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Old May 14, 2005, 10:48 AM   #1
black bear 84
Senior Member
Join Date: April 23, 2005
Posts: 246
SuperBulbs and Flashlights

It was Surefire that showed us the way when they introduced the Surefire 6 with a xenon bulb running on two DL 123 batteries.
There were two secrets: a new gas (xenon), and the Lithium batteries at 3 volts each that had a pretty flat discharge curve.
Of course they also introduced the Orange Peel reflector, to smooth out the beam and wrap everything in a very high quality envelope.
I bought my Surefire 6 in 1988 and was the proud possessor of the most advanced flashlight of all time.
Soon the police forces got interested in the new marvel and the Surefire 6 P was introduced (P for Police, and at the same time the 6 acquired the suffix “C” for civilian).
The civilian model needs two hands to switch it on, while the 6P has a switch in the tail-cap that was soon referred to “tactical switch.”

The price of the batteries keeps me from playing much with my light, and for the same reason, it took a while to take hold with a police department that had a lower budget.

And meanwhile the favorite of the patrolmen and the general public was and still is in many cases the Maglite in 3 “D” configuration.
Here is a flashlight with enough heft to use as a club in an emergency, easy to feed with cheap batteries available anywhere, quite resistant to shocks and the bumps of night duty, and if ever lost or broken it is easily replaced with another $20.00 bill.

When you first introduce new fresh alkaline D batteries into a 3 D Maglite, they reward you with a nice output of 39 lumens, yet not quite the 65 lumens of the Surefire 6P, but good enough for general police work.
The problem is the alkaline batteries that we use; even the best Duracell or Energizer will quickly drop down in voltage. How quickly? Well, ONE hour to 50% percent input, which means that in one hour the output will be less than 20 lumens, and at the 5 hour mark it will be only 10 lumens! Take a look at the chart!!

Lithium batteries of the 123 class have a much flatter curve for discharging, but they still do drop down a little after 30 minutes of use. In a 6P, you will notice a marked decline towards a dim light.

That tells us that even if we have the bulbs the major stumbling block is the power source.
We need a power source that can cope with high current demands without bulging and provide good constant voltage to the end of their life.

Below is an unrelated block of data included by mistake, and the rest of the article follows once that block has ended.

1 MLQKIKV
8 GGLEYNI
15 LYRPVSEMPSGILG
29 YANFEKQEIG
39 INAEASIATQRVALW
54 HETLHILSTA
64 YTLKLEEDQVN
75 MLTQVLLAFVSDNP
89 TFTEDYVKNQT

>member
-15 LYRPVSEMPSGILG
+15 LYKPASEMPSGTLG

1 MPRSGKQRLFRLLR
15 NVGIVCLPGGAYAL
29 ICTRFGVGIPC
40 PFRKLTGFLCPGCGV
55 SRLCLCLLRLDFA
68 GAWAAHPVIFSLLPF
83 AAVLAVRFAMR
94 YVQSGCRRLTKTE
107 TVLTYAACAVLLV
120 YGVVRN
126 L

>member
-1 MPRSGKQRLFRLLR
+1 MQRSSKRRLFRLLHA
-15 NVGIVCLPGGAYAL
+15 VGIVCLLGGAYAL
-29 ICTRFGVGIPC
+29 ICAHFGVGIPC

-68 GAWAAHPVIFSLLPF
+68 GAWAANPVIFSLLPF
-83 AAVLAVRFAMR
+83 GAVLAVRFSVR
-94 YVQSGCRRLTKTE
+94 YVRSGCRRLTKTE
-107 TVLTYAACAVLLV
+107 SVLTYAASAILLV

We have found it in the high current new rechargeable Nimhs cells made up for RC racing and model airplane flying. They deliver high current and do so to the end of the charge without faltering. What you see is full brightness until the last 2 minutes of the charge. No need for an electronic regulator here!!!

Now, some experimenters and I have been putting together some very impressive torches using some special fabricated Superbulbs and these special batteries, modifying these flashlights with high heat handling components, like new heavy aluminum reflectors, Pyrex lenses and battery carriers.
So far I am the only one to have intended to make it a business venture, bringing these lights to the people of this Forum. That I am retired and counted with some capital to invest in this venture helps a lot to unwrap this new marvel to you.
I am talking about what is today the most powerful flashlight in the world.
I am excluding the Surefire “Beast” because it is an HID and takes a few seconds to start up and takes a new mortgage to pay for (at $2,900.00 and taking twenty 123’s to feed). Beside the physical size and weight are beyond normal people to hold (look at the picture).

A would-be contender for my light would have been the Surefire M-6 (at 500 lumens and $392.00) a very popular flashlight in SWAT circles and available over the counter as the most powerful flashlight ever.

Until now, my Maglite modified for 951 lumens produces almost twice the output of the Surefire M-6, in the size of a Maglite 3 D (which it is) and is rechargeable so those lumens are free, and runs for 10 minutes longer than the M-6 in one charge.
My Maglite 951 costs less than half the price of the Surefire M-6 and has the advantage that if it gets damaged a new “host” is available in Home Depot or Wal Mart or anywhere else for less than $20.00, you just switch the special parts to the new “host”.

My first run was forty flashlights of which 20 have been sold, depending on many things, one of which is my health. There probably is not going to be a second run.
I have a thread in Buy, Sell, Trade, Holsters Gear and Accessories where all is explained about if you need to know about the new Superlight.

I want to leave you with this thought. The popular Maglite 3 D is back, this time converted from a mild 20 lumens light to a 951 lumens Superlight.

Best regards,

black bear 84
Some pictures:

Regular Maglite 3D run chart

Look at the size of "The Beast" $2,900.00 light!!!

Regular Maglite 3 D Beamshot

Beamshot with Maglite modified for 951 lumens (Mag 951) for short

Under the rifle with a Pelican Lite-Saddle

black bear 84 is offline  

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